Professors utilize new technology

Professors utilize new technology

With gadgets such as iPhones, iPads and smartphones becoming household essentials, some studies suggest that using these items in a classroom are making what students have learned in the classroom relevant to things they learn outside in the real world.

According to a New York Times timeline, the evolution of technology in the classroom has transformed from the use of wooden paddle printed with the alphabet to now, in 2011, an iPad.

Most researchers wonder if the iPad is the end of the textbook and some colleges are even using iPhones as clickers for quizzes in mass lecture classes. Professors at the University of Alabama are also beginning to use other forms of technology to make their class times flow smoothly.

Former University of Alabama African-American Studies professor Cécile Coquet-Mokoko said she loves to use technology within the classroom.

I definitely prefer using technology,” she said. “It makes your teaching a lot more effective when you need to find instant confirmation of an event you are alluding to and that no two people in the room have the same visual representation of, or version of, while some don't have a clue what you are talking about. Even more importantly, it allows students to share their own knowledge with the instructor.”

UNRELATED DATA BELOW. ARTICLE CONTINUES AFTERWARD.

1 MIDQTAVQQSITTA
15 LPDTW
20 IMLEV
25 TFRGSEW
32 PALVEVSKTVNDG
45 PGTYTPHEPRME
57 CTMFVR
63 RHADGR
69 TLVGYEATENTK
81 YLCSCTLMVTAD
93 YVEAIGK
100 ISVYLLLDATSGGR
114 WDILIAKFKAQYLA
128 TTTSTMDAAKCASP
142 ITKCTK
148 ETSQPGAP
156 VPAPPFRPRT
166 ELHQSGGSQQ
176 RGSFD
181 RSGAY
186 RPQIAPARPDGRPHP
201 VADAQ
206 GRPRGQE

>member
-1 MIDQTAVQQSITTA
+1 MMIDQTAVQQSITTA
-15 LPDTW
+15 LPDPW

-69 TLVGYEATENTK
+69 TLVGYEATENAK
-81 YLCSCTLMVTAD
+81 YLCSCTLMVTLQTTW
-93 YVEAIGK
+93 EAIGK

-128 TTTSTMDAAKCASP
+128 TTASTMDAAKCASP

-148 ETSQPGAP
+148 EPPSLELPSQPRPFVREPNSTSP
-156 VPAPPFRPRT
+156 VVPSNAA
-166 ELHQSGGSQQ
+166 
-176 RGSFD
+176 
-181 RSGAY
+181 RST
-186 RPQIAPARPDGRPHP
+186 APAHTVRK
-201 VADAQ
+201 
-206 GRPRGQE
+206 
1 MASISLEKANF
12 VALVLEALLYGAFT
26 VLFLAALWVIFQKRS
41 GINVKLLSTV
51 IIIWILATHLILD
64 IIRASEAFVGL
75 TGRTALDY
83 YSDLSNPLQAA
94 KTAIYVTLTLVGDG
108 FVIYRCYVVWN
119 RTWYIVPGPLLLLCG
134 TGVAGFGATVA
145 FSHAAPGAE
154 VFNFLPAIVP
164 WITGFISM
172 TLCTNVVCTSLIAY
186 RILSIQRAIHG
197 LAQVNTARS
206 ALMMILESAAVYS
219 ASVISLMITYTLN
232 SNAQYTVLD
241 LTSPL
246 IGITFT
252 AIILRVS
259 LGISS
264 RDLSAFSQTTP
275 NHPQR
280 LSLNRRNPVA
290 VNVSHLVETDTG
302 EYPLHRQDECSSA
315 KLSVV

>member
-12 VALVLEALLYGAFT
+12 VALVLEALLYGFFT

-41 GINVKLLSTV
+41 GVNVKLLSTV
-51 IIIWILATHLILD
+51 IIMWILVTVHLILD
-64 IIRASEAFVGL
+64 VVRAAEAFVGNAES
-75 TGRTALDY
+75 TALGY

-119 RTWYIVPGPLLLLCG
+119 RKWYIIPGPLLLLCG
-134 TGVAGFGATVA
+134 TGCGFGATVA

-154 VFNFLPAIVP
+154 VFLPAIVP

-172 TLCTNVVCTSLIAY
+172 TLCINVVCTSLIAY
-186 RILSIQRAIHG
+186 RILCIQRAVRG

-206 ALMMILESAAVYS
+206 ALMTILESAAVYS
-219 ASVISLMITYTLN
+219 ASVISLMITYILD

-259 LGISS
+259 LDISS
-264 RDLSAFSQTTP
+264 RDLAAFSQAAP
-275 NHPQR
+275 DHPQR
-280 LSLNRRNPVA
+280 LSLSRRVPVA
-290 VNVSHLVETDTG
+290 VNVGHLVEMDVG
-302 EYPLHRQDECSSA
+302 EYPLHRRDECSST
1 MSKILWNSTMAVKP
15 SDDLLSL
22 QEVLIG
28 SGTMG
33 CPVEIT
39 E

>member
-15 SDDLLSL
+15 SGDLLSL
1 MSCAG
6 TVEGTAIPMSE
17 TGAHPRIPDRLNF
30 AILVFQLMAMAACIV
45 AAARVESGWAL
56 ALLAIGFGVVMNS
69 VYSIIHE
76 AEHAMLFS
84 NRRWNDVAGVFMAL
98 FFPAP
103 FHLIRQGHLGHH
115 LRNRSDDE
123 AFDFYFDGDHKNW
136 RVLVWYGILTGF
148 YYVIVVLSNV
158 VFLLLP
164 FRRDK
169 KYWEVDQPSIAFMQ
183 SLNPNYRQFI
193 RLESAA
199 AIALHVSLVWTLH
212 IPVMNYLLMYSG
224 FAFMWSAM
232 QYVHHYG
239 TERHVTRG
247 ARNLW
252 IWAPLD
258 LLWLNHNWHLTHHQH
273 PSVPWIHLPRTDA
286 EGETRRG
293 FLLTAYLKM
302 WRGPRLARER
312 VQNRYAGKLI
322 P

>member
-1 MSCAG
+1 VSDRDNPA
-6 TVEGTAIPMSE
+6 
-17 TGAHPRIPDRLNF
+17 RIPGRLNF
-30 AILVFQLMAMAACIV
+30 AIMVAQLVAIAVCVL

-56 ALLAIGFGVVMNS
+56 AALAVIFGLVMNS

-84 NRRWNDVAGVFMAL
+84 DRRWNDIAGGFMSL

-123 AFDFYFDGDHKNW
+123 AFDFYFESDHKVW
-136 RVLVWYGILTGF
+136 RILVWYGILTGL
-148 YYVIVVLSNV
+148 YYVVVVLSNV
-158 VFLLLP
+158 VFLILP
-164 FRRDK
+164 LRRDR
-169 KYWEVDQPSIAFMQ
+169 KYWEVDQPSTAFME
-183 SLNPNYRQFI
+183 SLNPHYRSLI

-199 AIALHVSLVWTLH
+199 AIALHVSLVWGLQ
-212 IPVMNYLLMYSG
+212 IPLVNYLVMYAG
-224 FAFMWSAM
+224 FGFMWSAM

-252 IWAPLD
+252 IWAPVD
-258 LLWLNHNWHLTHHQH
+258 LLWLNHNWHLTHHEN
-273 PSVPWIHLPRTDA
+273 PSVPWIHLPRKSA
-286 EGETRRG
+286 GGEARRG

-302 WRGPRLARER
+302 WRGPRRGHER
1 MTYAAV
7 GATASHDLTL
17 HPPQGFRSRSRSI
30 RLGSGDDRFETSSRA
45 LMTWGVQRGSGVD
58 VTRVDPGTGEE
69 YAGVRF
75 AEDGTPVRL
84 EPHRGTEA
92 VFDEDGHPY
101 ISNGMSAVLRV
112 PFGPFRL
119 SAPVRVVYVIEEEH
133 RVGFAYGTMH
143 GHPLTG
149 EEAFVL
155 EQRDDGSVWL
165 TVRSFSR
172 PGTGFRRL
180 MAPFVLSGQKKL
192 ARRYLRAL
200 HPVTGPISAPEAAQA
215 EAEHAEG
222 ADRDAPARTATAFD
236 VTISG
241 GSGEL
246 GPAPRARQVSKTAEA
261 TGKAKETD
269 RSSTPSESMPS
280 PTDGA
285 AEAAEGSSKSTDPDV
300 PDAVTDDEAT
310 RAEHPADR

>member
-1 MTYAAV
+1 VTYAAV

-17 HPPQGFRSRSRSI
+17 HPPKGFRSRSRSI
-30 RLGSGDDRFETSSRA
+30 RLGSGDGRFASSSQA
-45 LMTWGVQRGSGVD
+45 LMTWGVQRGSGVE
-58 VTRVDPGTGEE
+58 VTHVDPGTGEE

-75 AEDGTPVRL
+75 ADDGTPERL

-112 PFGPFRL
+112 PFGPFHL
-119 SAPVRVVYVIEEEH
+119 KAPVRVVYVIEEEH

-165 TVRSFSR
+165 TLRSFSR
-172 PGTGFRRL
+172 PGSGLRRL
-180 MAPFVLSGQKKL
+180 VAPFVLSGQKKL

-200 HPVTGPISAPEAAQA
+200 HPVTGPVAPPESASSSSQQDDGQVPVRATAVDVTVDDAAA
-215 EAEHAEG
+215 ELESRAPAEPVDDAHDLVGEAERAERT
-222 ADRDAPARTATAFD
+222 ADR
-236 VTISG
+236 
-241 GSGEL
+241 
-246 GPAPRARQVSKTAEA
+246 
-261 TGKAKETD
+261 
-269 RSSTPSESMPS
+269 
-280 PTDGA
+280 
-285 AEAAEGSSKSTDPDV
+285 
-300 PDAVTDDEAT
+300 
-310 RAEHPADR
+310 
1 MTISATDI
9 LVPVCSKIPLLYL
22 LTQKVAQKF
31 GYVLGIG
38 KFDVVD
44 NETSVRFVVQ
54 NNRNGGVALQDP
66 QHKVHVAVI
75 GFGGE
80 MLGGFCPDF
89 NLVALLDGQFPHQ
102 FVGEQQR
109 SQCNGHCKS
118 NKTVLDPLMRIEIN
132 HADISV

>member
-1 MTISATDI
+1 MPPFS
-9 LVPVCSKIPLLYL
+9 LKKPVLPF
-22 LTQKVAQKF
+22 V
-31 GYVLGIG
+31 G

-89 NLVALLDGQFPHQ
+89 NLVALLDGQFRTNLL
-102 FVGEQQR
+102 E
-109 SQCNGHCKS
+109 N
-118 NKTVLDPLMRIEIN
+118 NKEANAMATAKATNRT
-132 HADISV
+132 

According to Education World, interactive whiteboards, sometimes called a Smartboard, are becoming popular for teachers to use in order to interact with students. The Smartboard, a large, interactive display that is connected to a computer, allow users to control it with instruments such as a stylus or pen, or in some cases, even fingers. According to the study, it offers a way to manage learning information on a large scale.

Currently teaching in France, Mokoko said she uses much less technology in her classes abroad because none of the teachers there use them.

“We don't even have anything coming close to Blackboard or e-Learning, imperfect as it may be, and to be honest, I am one of the few ones who can make a PowerPoint presentation effectively for my students,” she said. “Most of the other professors will keep PowerPoint presentations for conference presentations, when they are comfortable with PowerPoint.”

Mokoko said she believes the classroom also exists outside of the walls, and that is what she misses most about teaching in America, as opposed to France mindsets.

“I think that whatever allows students to connect experiences and people in and out of the classroom helps them make sense of the material and ideas being offered to them,” Mokoko said. “Appropriating knowledge is one of the biggest and most exciting challenges for both educators and students. The instant interconnectedness made possible by these tools makes it exciting to spread knowledge, provided it has been correctly processed and synthesized in the first place, by both the instructor and the student.”

 

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